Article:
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Tuesday, 10 April 2012

What's your prison?

I once bought a wooden bracelet in the tiny market town of Chitakale from a Malawian called Nicholas. On the inside I carved the words ‘PLOD ON.’ I lost it whilst polishing the floor of a posh boarding school at a Christian holiday camp in a desperate attempt to remove the last traces of masking tape that remained from the fake police outline of a dead body!

I haven’t thought of that bracelet for about four years but was reminded of it last week when a dear friend challenged me to keep plodding. (Psalm 141:5) Are you going to be a flash in the pan Christian or are you going to persevere? An apt question. And a painful one. It’s much more tempting to soar and plummet on an emotional rollercoaster than to plod on. I have been doing a lot of plummeting recently. It’s been a tough few weeks for reasons that I don’t fully understand and I can only articulate it by saying that I haven’t felt very happy; I haven’t felt very joyful. I have done a lot of self-pitying. And ranting. And failing to see God’s face or understand his plan for us living here in Barnwell.

BUT (there always is one), I can’t give up. I was sharing my general feeling of despondency with another friend (the more I write this Blog – however infrequently – the more I realise that I am blessed by many incredibly good and challenging friends!) and she asked what the alternative was. The truth is I don’t have one. I don’t have anything else to invest my life in. I have been a Christian for nearly a decade. I don’t know another way. I don’t have different answers or an alternative meaning to life. I’m stuck.

In Zechariah 9, God calls his people “prisoners of hope” (v.13) and commands them to return to their fortress. I am a prisoner of hope. I think the main problem is that I haven’t been acting very much like it. Nor have I answered God’s call to return to himself, to the ultimate fortress. I have been far too stubborn for that. I’ve made a new kind of prison. A prison of introversion. A prison of me: “Set me free from my prison, that I may praise your name.” (Psalm 142:5). That verse really reminds me these song lyrics from Pink: “I’m a hazard to myself. Don’t let me get me. I’m my own worst enemy.” The problem is that I’m not very good at asking God to help me get out of the mess I’ve made. I get scared of Him. Not holy, reverential fear, but unbiblical God’s mad at me fear. And once that sets in, I’m in a pickle. It’s a pickle that can only be got out of by asking God but that’s the very thing I find hardest to do and so, like Pilgrim and Hopeful, I forget that I have the means to get out of my self-created prison and instead block myself into the darkest corner. And I do it time and time again. I seem to prefer staying in my own prison rather than submitting to be a prisoner of God instead.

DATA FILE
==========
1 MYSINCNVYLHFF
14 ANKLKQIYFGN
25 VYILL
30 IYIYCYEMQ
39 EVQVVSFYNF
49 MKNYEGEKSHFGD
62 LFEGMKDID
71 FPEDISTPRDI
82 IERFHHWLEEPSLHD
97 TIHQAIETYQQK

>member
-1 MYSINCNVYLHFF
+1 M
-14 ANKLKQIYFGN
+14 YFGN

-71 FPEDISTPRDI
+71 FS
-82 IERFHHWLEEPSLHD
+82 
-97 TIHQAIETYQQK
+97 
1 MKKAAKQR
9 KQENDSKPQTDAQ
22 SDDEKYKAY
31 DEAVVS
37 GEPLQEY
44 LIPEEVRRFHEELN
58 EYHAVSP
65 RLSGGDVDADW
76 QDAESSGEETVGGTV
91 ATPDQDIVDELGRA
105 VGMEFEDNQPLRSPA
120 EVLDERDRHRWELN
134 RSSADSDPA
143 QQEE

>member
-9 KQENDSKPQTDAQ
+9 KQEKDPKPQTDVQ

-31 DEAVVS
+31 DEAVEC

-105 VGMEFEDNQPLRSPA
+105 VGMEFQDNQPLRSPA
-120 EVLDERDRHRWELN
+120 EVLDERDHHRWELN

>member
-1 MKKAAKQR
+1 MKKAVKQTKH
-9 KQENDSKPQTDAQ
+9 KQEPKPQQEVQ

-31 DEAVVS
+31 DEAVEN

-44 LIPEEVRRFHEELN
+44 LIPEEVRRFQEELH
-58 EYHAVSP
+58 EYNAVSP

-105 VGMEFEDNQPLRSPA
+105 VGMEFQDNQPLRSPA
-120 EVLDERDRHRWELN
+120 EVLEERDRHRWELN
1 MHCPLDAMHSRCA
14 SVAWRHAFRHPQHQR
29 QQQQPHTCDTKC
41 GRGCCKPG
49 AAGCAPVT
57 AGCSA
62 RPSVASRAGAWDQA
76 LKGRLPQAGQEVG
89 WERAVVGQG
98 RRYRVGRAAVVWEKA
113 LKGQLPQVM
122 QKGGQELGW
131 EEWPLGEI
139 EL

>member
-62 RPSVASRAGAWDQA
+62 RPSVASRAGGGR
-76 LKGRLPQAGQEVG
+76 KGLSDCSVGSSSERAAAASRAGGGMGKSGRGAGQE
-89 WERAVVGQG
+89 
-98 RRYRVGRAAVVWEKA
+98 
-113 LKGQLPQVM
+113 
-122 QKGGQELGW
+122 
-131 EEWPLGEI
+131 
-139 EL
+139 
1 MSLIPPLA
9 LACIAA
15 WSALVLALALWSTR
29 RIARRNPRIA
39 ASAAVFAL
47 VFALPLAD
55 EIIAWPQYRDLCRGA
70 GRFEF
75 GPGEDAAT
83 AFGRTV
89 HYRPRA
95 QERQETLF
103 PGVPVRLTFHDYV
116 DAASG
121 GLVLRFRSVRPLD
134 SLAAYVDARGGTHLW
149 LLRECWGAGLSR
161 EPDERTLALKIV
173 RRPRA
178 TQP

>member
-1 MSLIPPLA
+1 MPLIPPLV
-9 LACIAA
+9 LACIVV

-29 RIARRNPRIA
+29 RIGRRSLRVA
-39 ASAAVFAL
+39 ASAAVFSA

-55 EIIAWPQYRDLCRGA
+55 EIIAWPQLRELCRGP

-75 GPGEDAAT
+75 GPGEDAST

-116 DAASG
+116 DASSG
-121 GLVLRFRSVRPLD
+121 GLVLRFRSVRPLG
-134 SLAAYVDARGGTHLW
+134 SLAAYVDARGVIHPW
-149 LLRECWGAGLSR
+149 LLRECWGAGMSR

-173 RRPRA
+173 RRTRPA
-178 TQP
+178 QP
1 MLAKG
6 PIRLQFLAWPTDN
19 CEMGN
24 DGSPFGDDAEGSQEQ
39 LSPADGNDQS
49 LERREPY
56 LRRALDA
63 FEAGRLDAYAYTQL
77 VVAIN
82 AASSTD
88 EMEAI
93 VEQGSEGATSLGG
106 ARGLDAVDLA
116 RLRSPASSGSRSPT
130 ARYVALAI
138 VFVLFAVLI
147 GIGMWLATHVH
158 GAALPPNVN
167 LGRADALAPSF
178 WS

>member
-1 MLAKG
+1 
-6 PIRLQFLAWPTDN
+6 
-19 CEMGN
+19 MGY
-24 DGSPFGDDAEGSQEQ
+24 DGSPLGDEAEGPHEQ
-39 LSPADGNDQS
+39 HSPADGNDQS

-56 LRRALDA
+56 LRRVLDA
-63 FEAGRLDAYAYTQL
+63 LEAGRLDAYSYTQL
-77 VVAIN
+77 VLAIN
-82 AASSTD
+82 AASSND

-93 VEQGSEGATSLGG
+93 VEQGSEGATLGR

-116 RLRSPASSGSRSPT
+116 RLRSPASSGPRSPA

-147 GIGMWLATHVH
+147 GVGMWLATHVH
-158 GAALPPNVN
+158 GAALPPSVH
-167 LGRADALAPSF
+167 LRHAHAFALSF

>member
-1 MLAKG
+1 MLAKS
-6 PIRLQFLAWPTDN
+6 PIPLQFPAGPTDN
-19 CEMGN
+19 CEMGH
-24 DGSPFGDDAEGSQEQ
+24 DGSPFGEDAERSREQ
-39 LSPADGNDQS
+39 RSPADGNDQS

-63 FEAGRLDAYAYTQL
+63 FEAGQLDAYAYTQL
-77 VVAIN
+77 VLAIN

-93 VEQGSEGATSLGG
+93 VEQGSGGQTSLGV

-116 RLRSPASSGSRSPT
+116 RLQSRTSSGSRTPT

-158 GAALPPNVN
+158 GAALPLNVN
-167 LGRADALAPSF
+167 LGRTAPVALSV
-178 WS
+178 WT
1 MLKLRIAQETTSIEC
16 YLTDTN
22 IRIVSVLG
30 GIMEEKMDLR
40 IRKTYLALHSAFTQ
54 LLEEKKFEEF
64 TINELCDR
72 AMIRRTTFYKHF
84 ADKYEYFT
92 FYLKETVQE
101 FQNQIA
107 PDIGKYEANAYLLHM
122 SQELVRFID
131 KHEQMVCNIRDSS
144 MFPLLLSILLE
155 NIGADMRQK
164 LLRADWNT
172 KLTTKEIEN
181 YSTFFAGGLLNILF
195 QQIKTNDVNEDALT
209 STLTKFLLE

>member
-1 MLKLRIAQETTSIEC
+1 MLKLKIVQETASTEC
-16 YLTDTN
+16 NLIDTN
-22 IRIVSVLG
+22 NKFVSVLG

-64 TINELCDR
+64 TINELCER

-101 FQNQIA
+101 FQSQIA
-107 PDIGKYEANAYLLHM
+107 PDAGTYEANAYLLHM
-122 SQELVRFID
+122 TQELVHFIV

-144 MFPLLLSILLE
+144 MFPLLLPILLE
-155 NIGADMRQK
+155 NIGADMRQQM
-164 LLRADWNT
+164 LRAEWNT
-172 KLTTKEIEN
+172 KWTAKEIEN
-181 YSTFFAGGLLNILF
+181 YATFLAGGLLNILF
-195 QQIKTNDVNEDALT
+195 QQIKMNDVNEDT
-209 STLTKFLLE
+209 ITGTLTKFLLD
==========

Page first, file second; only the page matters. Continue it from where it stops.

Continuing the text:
Now a little before it was day, good Christian, as one half amazed, brake out in passionate speech: What a fool, quoth he, am I, thus to lie in a stinking Dungeon, when I may as well walk at liberty.I have a Key in my bosom called Promise, that will, I am persuaded, open any Lock in Doubting Castle. Then said Hopeful, That's good news; good Brother pluck it out of thy bosom and try.Then Christian pulled it out of his bosom, and began to try at the Dungeon door, whose bolt (as he turned the Key) gave back, and the door flew open with ease, and Christian and Hopeful both came out. Then he went to the outward door that leads into the Castle-yard, and with his Key opened that door also. After he went to the iron Gate, for that must be opened too, but that Lock went damnable hard, yet the Key did open it. Then they thrust open the Gate to make their escape with speed; but that Gate as it opened made such a creaking, that it waked Giant Despair, who hastily rising to pursue his Prisoners, felt his limbs to fail, for his Fits took him again, so that he could by no means go after them. Then they went on, and came to the King's High-way again, and so were safe, because they were out of his jurisdiction.” (John Bunyan, Pilgrim’s Progress)